These slimy mollusks emerge from hiding at night and chew holes in leaves and flowers of many succulent garden plants and fruit. Management requires a vigilant and integrated approach that includes eliminating moisture and hiding spots, trapping, setting up barriers, and handpicking. Regularly remove snails from shelters you can't eliminate such as low ledges on fences, undersides of decks, and meter boxes. Place traps in your garden and dispose of trapped snails and slugs daily. Reduce moist surfaces by switching to drip irrigation or watering in the morning rather than later in the day. Consider snail-proof plants such as impatiens, geraniums, begonias, lantana, nasturtiums, and many plants with stiff leaves and highly scented foliage such as sage, rosemary, and lavender.
- Learn more about controlling snails and slugs with and without pesticides in your garden here: http://www.ipm.ucanr.edu/QT/snailsslugscard.html
10. Weeds in landscapes
Prevent weed invasions in new beds with good site preparation. Keep weeds out with an integrated program that includes competitive plants, mulches, and hand removal. Be particularly vigilant about removing aggressive perennial weeds. You rarely should need herbicides in established landscape plantings. Mulches prevent weed seed germination by blocking sunlight. Remove small weeds by hand before they flower and set seed. Use shallow cultivation or hoeing to remove annual weeds from ornamental plantings. Only use herbicides for special-problem situations before establishing new plantings or for difficult-to-control perennial weeds.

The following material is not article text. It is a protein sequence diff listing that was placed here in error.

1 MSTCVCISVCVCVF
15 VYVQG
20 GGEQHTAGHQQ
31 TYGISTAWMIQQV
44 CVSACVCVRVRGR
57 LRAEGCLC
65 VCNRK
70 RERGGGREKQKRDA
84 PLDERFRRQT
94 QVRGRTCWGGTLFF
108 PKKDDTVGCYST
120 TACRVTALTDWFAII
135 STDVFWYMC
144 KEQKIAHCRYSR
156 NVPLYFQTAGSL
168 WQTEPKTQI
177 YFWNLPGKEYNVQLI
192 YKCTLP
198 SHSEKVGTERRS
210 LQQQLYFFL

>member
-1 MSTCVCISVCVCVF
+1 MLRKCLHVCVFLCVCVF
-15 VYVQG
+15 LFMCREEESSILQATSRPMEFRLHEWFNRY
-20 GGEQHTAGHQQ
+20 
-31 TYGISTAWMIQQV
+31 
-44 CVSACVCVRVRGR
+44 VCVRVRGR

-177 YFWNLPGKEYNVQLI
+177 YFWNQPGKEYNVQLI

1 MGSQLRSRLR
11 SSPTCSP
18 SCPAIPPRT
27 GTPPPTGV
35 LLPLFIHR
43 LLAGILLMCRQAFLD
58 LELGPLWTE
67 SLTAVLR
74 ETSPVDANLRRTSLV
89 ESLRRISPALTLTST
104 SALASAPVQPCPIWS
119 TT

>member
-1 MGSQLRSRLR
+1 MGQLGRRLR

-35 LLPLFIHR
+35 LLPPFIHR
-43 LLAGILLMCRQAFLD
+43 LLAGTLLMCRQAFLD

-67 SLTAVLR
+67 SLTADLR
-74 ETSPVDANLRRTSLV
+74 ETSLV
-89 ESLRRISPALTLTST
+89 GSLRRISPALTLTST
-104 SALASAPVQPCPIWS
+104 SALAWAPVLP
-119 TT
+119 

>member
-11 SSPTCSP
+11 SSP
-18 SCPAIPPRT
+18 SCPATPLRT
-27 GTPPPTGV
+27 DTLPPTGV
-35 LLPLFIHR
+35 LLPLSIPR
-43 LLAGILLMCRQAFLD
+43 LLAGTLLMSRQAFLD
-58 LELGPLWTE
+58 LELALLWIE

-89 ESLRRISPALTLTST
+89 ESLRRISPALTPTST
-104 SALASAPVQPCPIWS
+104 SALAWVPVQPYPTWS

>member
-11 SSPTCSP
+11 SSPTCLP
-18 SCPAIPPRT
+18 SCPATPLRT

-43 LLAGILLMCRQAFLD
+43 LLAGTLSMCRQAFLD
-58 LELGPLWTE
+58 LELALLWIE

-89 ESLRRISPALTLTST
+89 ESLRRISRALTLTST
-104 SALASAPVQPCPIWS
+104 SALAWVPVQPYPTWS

- Learn more about controlling weeds in your landscape here: http://www.ipm.ucanr.edu/QT/landscapeweedscard.html
To see all of the University of California's Statewide Integrated Pest Management Program's information on home, garden, and landscape pests, visit http://www.ipm.ucanr.edu/PMG/menu.homegarden.html
For other short pest “Quick Tips” like the ten above, see http://www.ipm.ucanr.edu/QT/
To read even more in-depth, peer-reviewed information on many other common home and landscape pests in California, see the Pest Notes series at http://www.ipm.ucanr.edu/PMG/PESTNOTES/index.html
Download your free UC IPM Quick Tips Booklet of the Top Ten Pests in Gardens and Landscapes and How to Control Them with the link below!/h3>/h3>/h3>/h3>/h3>/h3>/h3>/h3>/h3>/h3>/h3>/h3>/h3>/span>/h2>
This past year I was involved with a process in Vallejo called “Participatory Budgeting”. A mouthful which basically means, we citizens got to participate in how a small portion of the City’s budget is spent. Specifically, this small portion is a percentage of the larger Measure B tax that we voted on a few years ago – we voted to tax ourselves, 1¢ of every $1 spent. What a good idea that we get to have a say in how at least part of it is spent!
And one project that was proposed for some of this money to be spent on, voted on by citizens and approved by the City, was enhancing current community gardens and creating new ones. Does everyone know about this? As citizens of Vallejo you absolutely should! As citizens of Solano County it would be nice if you did, even though it doesn’t necessarily impact you directly.